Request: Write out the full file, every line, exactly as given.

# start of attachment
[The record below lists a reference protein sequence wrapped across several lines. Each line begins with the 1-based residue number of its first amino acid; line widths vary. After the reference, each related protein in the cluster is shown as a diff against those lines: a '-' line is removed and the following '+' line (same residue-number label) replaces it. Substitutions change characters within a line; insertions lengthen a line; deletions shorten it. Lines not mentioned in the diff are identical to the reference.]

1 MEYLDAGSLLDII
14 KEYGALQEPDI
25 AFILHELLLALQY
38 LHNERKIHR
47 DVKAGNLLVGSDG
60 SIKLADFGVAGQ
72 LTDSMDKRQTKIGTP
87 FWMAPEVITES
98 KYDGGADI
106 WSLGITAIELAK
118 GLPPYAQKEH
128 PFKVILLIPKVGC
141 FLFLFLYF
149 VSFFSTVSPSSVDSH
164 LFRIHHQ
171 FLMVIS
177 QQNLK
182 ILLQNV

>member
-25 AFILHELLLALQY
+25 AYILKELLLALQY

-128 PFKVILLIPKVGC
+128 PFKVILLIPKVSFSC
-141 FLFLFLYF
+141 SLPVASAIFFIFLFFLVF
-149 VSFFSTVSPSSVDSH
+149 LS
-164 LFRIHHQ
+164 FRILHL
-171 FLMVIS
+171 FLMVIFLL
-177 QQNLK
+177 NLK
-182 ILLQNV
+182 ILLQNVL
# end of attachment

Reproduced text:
[The record below lists a reference protein sequence wrapped across several lines. Each line begins with the 1-based residue number of its first amino acid; line widths vary. After the reference, each related protein in the cluster is shown as a diff against those lines: a '-' line is removed and the following '+' line (same residue-number label) replaces it. Substitutions change characters within a line; insertions lengthen a line; deletions shorten it. Lines not mentioned in the diff are identical to the reference.]

1 MEYLDAGSLLDII
14 KEYGALQEPDI
25 AFILHELLLALQY
38 LHNERKIHR
47 DVKAGNLLVGSDG
60 SIKLADFGVAGQ
72 LTDSMDKRQTKIGTP
87 FWMAPEVITES
98 KYDGGADI
106 WSLGITAIELAK
118 GLPPYAQKEH
128 PFKVILLIPKVGC
141 FLFLFLYF
149 VSFFSTVSPSSVDSH
164 LFRIHHQ
171 FLMVIS
177 QQNLK
182 ILLQNV

>member
-25 AFILHELLLALQY
+25 AYILKELLLALQY

-128 PFKVILLIPKVGC
+128 PFKVILLIPKVSFSC
-141 FLFLFLYF
+141 SLPVASAIFFIFLFFLVF
-149 VSFFSTVSPSSVDSH
+149 LS
-164 LFRIHHQ
+164 FRILHL
-171 FLMVIS
+171 FLMVIFLL
-177 QQNLK
+177 NLK
-182 ILLQNV
+182 ILLQNVL